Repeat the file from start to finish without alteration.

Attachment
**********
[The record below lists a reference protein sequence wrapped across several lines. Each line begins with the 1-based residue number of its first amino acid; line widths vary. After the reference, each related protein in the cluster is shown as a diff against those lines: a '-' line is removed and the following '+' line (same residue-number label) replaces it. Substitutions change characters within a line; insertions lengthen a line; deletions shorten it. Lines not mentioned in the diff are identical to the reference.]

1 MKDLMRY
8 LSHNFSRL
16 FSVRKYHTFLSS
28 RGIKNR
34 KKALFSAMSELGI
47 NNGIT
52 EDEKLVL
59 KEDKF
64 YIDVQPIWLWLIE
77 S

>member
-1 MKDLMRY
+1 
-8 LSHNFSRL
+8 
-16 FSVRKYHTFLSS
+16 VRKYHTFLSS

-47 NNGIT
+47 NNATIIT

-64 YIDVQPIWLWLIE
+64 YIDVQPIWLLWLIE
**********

[The record below lists a reference protein sequence wrapped across several lines. Each line begins with the 1-based residue number of its first amino acid; line widths vary. After the reference, each related protein in the cluster is shown as a diff against those lines: a '-' line is removed and the following '+' line (same residue-number label) replaces it. Substitutions change characters within a line; insertions lengthen a line; deletions shorten it. Lines not mentioned in the diff are identical to the reference.]

1 MKDLMRY
8 LSHNFSRL
16 FSVRKYHTFLSS
28 RGIKNR
34 KKALFSAMSELGI
47 NNGIT
52 EDEKLVL
59 KEDKF
64 YIDVQPIWLWLIE
77 S

>member
-1 MKDLMRY
+1 
-8 LSHNFSRL
+8 
-16 FSVRKYHTFLSS
+16 VRKYHTFLSS

-47 NNGIT
+47 NNATIIT

-64 YIDVQPIWLWLIE
+64 YIDVQPIWLLWLIE